Even if full isolation is detrimental to China’s international business ventures and rise to global power, the government can still cut off certain groups. Molly Roberts, professor of political science at UC San Diego, says China’s internet is “all about taxes on information…how much money or time you have to give up to find information.” Through this “tax on information,” the Chinese government is exacerbating the digital divide between those upper class, educated people who can access information and the rest of the population. For those without the financial means or technological acumen to “pay the tax” on information, the door to the outside world is slamming shut.
According to Roberts, the data shows great divides in the kinds of individuals jumping the wall. Though it is difficult to parse out whether it’s lack of resources or lack of knowledge that keeps groups of lower socioeconomic status from going over the firewall, chief executive of VPN Provider Golden Frog, Sunday Yokubatis describes VPN customers that are “more sophisticated, more technical, and probably have more disposable income than an ordinary Chinese.”
While such evidence may suggest China’s netizens are split strictly between these wealthy, internationally-minded VPN users and the less economically privileged people behind the GFW, there is a crucial “in between” group that does not fit the economic/educational status of most VPN users but still tries to jump the GFW. “They are on the margin,” says Roberts. “They are the people who don’t necessarily need a VPN [for business, academia, etc.] and have fewer tools to figure out how to get one.”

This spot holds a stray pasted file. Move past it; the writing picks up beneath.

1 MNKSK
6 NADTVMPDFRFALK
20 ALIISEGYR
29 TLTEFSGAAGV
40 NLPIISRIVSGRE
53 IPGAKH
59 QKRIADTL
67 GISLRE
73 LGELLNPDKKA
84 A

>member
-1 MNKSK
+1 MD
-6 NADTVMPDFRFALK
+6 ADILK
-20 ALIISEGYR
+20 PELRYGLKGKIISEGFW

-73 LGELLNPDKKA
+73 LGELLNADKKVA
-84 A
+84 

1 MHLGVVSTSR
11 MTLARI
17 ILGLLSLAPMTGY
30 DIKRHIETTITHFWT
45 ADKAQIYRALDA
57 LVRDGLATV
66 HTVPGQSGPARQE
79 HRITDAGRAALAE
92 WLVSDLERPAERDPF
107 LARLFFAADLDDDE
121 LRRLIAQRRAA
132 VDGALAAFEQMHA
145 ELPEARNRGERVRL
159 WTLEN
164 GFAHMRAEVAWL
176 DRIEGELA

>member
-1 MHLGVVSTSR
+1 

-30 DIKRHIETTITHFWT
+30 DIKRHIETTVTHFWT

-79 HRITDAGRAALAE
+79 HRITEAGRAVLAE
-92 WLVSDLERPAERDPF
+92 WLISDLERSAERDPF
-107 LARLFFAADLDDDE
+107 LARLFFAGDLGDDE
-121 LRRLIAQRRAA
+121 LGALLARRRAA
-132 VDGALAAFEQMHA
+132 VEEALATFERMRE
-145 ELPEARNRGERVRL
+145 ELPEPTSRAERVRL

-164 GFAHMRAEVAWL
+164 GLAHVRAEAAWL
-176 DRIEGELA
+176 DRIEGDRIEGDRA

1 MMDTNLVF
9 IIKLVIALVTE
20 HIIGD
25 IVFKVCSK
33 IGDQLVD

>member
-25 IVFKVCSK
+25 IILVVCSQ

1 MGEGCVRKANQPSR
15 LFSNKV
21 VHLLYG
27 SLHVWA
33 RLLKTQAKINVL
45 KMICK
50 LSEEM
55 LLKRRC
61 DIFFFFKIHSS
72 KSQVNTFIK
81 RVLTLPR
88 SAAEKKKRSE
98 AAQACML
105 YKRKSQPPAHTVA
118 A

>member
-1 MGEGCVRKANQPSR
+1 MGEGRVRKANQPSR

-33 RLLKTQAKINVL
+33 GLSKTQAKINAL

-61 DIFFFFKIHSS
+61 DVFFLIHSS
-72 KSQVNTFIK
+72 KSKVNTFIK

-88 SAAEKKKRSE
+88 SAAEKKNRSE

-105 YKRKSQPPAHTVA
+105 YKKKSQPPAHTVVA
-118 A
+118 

They might be a small group, but the GFW-jumping netizens of the middle class pose a great danger to a government depending on its growing middle class remaining complacent. “[The Chinese government] knows that they can never fully control the elites, so [the government] keeps them on a longer leash,” says Nathan Freitas, founder of the Guardian Project. “They care about the other 99 percent of the population – the people who would actually organize – the blue collar workers, the youth… those people they want to keep control over.”
History has shown that when the middle class reaches a certain level of economic prosperity, demands for democracy soon follow. Should enough of the Chinese middle class cross the GFW, the global internet could create a space for the “rich associational life” that China’s middle class lacks, according to Andrew Nathan’s analysis. By keeping the middle class isolated behind the GFW, the government prevents what Bandurski calls “the contagion of destabilizing ideas” that could spark a revolution.
Guangzhou-based Ph.D. candidate Xu Hui says he turns on Gmail message forwarding to receive emails from other academics, and Yvette Liu mentions changing the region on her phone to download VPN apps, but even these clever, cost-free methods of “peeking” over the GFW may soon be eliminated under the crackdown. Middle class netizens who wanted to jump the GFW used to be able to pay for the “tax on information” with time, tolerating slow servers on cheaper VPNs. But soon, money may be the only accepted method of payment.
China’s GFW has long been credited for separating China from the rest of the world in the interest of “internet sovereignty”. But, perhaps, the most ingenious feature of the CCP’s GFW is the way it separates Chinese people from each other.
Kelsey Ables is a student at Columbia University who writes about technology and society. Follow her on Twitter @ables_kelsey.